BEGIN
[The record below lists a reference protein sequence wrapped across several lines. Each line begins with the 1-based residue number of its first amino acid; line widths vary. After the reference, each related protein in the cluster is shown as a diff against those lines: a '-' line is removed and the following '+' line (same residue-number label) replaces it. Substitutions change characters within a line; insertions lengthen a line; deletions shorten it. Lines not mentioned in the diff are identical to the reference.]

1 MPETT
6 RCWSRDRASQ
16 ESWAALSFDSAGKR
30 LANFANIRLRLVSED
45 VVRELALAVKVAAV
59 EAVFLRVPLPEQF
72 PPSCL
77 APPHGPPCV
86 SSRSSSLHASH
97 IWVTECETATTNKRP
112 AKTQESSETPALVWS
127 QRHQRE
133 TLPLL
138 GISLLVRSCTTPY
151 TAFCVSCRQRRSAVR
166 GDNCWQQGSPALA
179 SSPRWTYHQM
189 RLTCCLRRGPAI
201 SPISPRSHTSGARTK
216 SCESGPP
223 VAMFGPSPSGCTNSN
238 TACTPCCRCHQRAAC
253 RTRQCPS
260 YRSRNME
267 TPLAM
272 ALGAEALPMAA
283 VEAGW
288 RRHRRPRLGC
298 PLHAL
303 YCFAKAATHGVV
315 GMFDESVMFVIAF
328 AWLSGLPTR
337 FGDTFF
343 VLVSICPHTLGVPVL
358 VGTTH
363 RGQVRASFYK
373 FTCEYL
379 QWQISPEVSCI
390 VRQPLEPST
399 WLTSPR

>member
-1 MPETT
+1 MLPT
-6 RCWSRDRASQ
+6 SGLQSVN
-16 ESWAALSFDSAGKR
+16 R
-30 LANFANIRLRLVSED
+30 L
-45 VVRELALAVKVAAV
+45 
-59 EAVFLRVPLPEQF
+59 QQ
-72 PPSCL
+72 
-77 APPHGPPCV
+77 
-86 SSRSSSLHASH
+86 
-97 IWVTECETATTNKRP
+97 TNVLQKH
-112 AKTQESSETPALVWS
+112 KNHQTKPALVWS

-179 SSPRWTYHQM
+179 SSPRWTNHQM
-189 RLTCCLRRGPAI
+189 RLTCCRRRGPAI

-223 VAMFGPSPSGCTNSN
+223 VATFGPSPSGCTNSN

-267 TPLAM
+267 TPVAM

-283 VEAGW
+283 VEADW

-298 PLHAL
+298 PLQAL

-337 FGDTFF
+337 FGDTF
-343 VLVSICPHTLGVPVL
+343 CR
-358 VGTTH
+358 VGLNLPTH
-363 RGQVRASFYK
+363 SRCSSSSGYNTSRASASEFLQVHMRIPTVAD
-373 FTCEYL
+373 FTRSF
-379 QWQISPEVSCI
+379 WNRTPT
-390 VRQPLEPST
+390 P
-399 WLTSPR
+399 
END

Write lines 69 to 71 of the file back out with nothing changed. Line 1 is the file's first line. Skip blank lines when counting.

-223 VAMFGPSPSGCTNSN
+223 VATFGPSPSGCTNSN

-267 TPLAM